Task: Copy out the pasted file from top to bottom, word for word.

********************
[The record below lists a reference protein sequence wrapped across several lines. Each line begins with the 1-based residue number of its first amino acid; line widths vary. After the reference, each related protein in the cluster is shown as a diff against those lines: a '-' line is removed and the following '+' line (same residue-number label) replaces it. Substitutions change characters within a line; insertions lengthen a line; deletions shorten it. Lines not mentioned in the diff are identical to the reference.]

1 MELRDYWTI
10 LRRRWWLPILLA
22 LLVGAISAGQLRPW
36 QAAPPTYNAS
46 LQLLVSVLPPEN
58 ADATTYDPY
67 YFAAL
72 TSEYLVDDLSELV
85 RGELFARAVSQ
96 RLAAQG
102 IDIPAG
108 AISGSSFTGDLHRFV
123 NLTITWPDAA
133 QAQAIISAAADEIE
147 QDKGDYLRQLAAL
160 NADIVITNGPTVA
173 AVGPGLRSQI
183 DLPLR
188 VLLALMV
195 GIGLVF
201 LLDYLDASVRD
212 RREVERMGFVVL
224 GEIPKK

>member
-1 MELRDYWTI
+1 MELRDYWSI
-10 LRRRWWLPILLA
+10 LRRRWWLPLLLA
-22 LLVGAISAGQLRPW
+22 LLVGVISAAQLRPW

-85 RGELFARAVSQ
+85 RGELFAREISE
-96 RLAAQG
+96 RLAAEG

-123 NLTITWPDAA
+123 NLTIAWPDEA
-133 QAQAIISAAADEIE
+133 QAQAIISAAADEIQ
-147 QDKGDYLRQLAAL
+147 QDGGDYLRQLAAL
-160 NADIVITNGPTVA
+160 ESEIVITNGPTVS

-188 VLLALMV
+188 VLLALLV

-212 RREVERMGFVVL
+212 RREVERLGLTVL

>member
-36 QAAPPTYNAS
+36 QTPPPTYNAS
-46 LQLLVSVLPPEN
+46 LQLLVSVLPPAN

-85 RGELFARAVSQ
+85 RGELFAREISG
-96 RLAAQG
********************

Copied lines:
[The record below lists a reference protein sequence wrapped across several lines. Each line begins with the 1-based residue number of its first amino acid; line widths vary. After the reference, each related protein in the cluster is shown as a diff against those lines: a '-' line is removed and the following '+' line (same residue-number label) replaces it. Substitutions change characters within a line; insertions lengthen a line; deletions shorten it. Lines not mentioned in the diff are identical to the reference.]

1 MELRDYWTI
10 LRRRWWLPILLA
22 LLVGAISAGQLRPW
36 QAAPPTYNAS
46 LQLLVSVLPPEN
58 ADATTYDPY
67 YFAAL
72 TSEYLVDDLSELV
85 RGELFARAVSQ
96 RLAAQG
102 IDIPAG
108 AISGSSFTGDLHRFV
123 NLTITWPDAA
133 QAQAIISAAADEIE
147 QDKGDYLRQLAAL
160 NADIVITNGPTVA
173 AVGPGLRSQI
183 DLPLR
188 VLLALMV
195 GIGLVF
201 LLDYLDASVRD
212 RREVERMGFVVL
224 GEIPKK

>member
-1 MELRDYWTI
+1 MELRDYWSI
-10 LRRRWWLPILLA
+10 LRRRWWLPLLLA
-22 LLVGAISAGQLRPW
+22 LLVGVISAAQLRPW

-85 RGELFARAVSQ
+85 RGELFAREISE
-96 RLAAQG
+96 RLAAEG

-123 NLTITWPDAA
+123 NLTIAWPDEA
-133 QAQAIISAAADEIE
+133 QAQAIISAAADEIQ
-147 QDKGDYLRQLAAL
+147 QDGGDYLRQLAAL
-160 NADIVITNGPTVA
+160 ESEIVITNGPTVS

-188 VLLALMV
+188 VLLALLV

-212 RREVERMGFVVL
+212 RREVERLGLTVL

>member
-36 QAAPPTYNAS
+36 QTPPPTYNAS
-46 LQLLVSVLPPEN
+46 LQLLVSVLPPAN

-85 RGELFARAVSQ
+85 RGELFAREISG
-96 RLAAQG